Thursday, November 06, 2008
In the aftermath of the election, and Barack Obama's solid victory, there is a great deal of speculation about the future of the G.O.P. There is a widespread consensus that the Republicans lost the presidency, and lost seats in congress, because they deserved to lose. This comes not just from the places you'd expect -- the Democrats, the Libertarians, the Greens, the, um, whatever Naderites call themselves these days -- but also from a large number of Republicans -- perhaps a majority. So many people are saying it, indeed, that it has become quite the cliche and it is with some reluctance that I admit that I am one of them.
Conservative pundits have looked at the demographics of the recent vote and are feeling quite glum. This is not so much because they lost -- the Republicans were sailing into a sizable headwind this election and nobody was offering even money that they could win it -- but because they lost votes in all the demographic segments where they usually do well. It wasn't just the Democrats get-out-the-vote program that whelmed them, they were leaking votes in the demographic compartments that were supposed to keep them afloat.
The popular meme in the mainstream media is that there may have been a sea-change in the country, precipitated by war-weariness and the bad economy, and that the US is now a center-left country instead of a center-right one. This meme is on all the networks, presented rather gloomily on Fox News, cheerfully on CNN and CBS, and gleefully on the Beeb. There is, to be sure, some debate about it -- the talking heads on one side of the screen will point out the shift in voting patterns and assure us that the world has changed, while the heads on the other side of the screen will point to several ballot initiatives that suggest otherwise and say not so much, but the notion is never dismissed and the change in the vote is never explained away.
This leftward lurch meme is bunk, of course, and the reason is is never explained away is that the obvious explanation is something that the talking heads can't say -- a taboo subject. It is the elephant in the room that nobody is talking about.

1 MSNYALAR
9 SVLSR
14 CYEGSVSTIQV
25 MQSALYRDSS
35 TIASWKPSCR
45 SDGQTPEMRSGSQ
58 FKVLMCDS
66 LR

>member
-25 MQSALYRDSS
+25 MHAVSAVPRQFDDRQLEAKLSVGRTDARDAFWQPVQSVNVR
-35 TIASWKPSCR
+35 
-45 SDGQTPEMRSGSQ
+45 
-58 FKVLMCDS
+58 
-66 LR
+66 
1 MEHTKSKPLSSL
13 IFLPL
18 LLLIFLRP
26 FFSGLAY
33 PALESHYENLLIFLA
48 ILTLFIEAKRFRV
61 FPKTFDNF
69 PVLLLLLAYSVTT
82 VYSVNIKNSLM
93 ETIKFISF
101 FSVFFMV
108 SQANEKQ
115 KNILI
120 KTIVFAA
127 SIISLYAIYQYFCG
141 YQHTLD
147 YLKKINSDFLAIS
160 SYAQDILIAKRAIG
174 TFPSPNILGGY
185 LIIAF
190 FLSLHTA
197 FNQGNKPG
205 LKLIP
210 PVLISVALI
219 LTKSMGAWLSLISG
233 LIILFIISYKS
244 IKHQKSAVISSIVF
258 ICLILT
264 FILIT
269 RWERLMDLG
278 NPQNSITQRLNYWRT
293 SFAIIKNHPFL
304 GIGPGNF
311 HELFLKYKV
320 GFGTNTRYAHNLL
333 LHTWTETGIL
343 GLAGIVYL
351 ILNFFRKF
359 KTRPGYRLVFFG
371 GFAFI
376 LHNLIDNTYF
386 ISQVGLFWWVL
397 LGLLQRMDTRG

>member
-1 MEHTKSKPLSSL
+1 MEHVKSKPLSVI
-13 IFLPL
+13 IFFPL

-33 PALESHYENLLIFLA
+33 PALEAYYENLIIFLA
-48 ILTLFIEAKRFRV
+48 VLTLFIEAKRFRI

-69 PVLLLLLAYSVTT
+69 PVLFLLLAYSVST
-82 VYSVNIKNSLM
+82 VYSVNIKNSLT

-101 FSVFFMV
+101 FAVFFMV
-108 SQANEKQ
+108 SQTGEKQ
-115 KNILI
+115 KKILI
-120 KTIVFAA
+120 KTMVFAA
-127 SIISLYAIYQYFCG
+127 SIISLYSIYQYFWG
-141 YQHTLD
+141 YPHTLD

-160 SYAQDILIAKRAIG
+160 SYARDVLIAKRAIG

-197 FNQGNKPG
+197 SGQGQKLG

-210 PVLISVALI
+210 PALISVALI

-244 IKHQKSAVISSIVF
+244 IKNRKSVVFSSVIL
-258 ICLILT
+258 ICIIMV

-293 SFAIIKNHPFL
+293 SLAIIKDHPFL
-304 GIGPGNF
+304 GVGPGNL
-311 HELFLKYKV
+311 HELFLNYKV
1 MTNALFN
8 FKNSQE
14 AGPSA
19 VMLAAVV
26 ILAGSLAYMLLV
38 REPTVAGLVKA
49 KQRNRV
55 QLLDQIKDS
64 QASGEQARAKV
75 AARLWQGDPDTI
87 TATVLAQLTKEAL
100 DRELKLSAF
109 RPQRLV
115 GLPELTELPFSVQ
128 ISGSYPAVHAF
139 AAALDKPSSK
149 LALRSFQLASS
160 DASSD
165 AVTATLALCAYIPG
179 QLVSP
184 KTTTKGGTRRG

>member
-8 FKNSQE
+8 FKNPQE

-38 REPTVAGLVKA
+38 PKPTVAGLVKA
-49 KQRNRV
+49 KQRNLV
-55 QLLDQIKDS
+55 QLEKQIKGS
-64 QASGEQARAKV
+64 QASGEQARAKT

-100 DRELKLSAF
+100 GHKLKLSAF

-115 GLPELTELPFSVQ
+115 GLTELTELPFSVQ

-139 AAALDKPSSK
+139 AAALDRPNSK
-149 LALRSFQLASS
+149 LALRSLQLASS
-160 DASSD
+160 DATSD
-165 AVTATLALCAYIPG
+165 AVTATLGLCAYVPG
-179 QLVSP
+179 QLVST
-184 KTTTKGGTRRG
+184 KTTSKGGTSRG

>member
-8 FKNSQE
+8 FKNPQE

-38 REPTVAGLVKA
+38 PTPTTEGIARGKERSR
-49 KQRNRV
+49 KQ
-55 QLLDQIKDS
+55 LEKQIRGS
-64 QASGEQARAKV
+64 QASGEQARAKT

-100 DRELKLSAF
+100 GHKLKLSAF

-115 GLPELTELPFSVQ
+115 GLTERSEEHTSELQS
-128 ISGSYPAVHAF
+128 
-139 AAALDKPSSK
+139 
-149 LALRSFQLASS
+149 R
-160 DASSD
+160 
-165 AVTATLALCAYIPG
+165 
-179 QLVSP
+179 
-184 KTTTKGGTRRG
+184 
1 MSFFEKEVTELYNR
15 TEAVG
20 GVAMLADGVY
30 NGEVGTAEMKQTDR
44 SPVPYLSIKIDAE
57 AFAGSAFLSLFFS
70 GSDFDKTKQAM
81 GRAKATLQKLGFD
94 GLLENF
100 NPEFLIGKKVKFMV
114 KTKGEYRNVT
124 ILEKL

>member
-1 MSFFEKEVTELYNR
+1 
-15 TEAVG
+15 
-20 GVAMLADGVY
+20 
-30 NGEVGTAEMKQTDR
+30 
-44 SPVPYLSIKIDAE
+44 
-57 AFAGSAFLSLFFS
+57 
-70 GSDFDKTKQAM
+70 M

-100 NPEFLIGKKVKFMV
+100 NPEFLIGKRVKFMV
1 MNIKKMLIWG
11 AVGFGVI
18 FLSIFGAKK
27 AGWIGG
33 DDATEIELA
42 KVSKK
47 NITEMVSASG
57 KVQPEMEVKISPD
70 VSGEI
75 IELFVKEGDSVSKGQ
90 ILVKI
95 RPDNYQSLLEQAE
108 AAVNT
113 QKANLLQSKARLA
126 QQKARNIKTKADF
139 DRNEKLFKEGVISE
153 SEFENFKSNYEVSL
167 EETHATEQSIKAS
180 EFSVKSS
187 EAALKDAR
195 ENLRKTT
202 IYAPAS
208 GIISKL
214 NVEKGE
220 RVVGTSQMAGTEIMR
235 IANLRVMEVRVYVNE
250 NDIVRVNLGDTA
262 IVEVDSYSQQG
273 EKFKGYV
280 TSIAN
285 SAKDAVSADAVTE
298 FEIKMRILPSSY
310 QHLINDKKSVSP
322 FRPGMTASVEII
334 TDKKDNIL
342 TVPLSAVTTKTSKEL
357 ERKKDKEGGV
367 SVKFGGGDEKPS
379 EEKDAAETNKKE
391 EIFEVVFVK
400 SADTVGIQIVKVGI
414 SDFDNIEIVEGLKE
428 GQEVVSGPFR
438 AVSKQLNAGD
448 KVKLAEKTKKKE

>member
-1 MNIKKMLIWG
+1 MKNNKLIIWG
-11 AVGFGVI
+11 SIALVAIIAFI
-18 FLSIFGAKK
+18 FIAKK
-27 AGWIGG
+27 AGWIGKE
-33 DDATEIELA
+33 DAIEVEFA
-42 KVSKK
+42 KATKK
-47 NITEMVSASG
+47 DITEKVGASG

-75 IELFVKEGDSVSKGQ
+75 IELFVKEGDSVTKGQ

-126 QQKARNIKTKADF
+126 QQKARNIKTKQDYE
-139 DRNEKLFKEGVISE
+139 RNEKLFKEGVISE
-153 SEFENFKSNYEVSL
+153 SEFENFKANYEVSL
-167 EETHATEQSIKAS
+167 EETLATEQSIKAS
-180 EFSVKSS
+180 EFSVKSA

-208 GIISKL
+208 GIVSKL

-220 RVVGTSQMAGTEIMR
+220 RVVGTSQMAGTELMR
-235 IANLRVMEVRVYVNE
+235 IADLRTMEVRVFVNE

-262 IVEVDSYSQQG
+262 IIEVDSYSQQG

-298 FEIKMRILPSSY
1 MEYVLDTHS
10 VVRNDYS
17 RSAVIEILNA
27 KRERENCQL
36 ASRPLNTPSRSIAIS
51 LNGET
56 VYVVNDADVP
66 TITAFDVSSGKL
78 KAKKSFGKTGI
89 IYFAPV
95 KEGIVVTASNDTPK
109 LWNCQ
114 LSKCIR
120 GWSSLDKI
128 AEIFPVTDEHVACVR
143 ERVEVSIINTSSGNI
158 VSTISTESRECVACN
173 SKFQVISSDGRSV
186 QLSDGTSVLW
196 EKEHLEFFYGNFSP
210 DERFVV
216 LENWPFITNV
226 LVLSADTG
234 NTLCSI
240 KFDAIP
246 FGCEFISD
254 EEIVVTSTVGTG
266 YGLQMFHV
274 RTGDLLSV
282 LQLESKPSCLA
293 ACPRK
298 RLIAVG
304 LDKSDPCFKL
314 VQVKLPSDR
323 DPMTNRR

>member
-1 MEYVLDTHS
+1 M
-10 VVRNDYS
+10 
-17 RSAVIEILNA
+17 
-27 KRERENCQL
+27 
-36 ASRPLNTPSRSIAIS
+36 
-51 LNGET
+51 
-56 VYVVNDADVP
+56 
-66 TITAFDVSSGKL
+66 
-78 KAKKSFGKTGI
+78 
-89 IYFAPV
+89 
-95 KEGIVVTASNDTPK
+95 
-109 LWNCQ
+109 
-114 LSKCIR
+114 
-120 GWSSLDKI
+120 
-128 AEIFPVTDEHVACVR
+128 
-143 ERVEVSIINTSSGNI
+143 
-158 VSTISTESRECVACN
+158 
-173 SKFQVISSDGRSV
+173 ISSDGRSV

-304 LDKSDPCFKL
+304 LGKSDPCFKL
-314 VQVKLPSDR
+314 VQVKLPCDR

For me, as a libertarian-leaning conservative, there is a bitter-sweet aspect to Obama winning the presidency. It is an historic event, an overdue milestone in our history, and a real accomplishment for our society. The slight bitterness arises from the fact that I had hoped -- and expected -- that the first black president would be a Republican. As an individualist, I try to resist identity politics -- to vote for the man and his policies, not for his ethnic identity -- but in resisting I can't deny that there is something to resist. History was there to be made on Tuesday and I could feel its pull. I didn't vote for Obama. I am enough of the Buckleyite to have stood athwart history on Tuesday, not so much yelling "STOP", as saying sadly "Not this time." But, since I am channeling William F. Buckley, I can't really criticize those, such as Buckley's son, Christopher, who were carried away by the flow.
My point is that having elected the first black president we all feel a sense of accomplishment -- even those of us who voted against him and fear that his policies will be a disaster -- it is a pleasing sense of something overdue which can be checked off of our lists. Vice-President elect, Joe Biden -- whose mouth is only loosely coupled to his brain -- inadvertently captured this sense during the Democratic primaries when he said "I mean, you got the first mainstream African-American who is articulate and bright and clean and a nice-looking guy... I mean, that's a storybook, man."
I contend that the factor that cost McCain those missing votes in the safe parts of his base is that some people saw the election not so much as a contest between Democrats and Republicans -- or a contest between Barack Obama and John McCain -- as a referendum on the question "Is America ready for its first black president?"
The elephant in the room, which everyone is studiously ignoring, is that people voted for Barack Obama because he was black. Or more precisely, people felt ready to vote for a black president and there was Obama -- "articulate and bright and clean and a nice-looking guy" the first presentable major-party black candidate for president. Biden was exactly right, it was a storybook moment.
The good news for the G.O.P. is that it is a one-off deal. In four years this historic moment will be merely history. The short attention-span media will have lost some of its infatuation, and Obama and the Democrats will need to run on their accomplishments. During their well-deserved time in the time-out corner, the strategists for the Republicans should ignore the illusory leftward movement of the voting public and focus instead on the basics -- having a message that makes sense, having candidates who can present the message, and generally generally acting like they have part of a clue about running a political campaign.
Photo Credit: The photo of an elephant in the rear view mirror is a creative-commons licensed photo by a flickr user named exfordy. The original photo is here: flickr.com/photos/exfordy/123900378/